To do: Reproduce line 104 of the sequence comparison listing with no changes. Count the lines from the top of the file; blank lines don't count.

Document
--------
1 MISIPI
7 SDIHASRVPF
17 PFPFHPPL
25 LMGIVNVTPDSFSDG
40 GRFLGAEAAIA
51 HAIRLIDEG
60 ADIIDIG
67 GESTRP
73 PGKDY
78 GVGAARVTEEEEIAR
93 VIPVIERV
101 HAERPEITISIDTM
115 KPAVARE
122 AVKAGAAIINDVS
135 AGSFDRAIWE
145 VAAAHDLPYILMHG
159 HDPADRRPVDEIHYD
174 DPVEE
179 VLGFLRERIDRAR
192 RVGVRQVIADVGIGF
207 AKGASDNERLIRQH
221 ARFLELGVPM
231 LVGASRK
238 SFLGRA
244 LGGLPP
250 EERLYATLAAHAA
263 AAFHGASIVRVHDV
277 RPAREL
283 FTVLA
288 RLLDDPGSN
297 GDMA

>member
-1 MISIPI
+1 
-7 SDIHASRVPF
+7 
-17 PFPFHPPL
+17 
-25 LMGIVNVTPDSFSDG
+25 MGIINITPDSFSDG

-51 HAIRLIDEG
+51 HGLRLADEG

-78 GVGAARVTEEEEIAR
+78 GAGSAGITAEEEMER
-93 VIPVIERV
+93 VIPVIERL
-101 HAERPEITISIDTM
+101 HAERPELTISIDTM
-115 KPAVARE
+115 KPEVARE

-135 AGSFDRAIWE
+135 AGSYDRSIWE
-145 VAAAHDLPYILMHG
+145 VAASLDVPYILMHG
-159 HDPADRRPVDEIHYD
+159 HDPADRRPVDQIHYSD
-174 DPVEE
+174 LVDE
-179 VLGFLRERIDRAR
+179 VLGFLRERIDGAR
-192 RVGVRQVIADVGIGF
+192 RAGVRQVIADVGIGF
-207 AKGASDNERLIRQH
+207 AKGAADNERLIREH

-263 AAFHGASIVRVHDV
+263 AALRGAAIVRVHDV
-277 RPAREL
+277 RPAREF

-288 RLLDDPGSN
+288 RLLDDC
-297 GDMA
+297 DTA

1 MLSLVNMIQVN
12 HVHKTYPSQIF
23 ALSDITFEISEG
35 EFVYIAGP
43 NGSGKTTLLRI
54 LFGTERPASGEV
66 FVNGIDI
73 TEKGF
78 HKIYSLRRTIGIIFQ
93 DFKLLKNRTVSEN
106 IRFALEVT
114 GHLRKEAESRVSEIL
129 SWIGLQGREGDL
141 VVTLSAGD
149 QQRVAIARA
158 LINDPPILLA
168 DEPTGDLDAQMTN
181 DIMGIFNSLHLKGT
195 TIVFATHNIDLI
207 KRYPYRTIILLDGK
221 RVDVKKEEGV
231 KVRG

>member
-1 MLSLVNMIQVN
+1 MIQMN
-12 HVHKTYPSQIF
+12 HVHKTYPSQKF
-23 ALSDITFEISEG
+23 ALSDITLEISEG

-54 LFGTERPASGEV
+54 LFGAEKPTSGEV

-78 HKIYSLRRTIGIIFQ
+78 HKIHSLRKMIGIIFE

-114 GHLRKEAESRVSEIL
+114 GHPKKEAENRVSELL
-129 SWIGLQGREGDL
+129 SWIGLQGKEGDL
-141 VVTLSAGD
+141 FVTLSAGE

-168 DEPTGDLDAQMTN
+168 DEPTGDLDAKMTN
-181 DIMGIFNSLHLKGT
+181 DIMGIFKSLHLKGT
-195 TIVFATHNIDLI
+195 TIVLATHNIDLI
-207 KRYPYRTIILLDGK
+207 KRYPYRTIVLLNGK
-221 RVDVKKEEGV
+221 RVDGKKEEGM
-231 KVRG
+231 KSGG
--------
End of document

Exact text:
-78 HKIYSLRRTIGIIFQ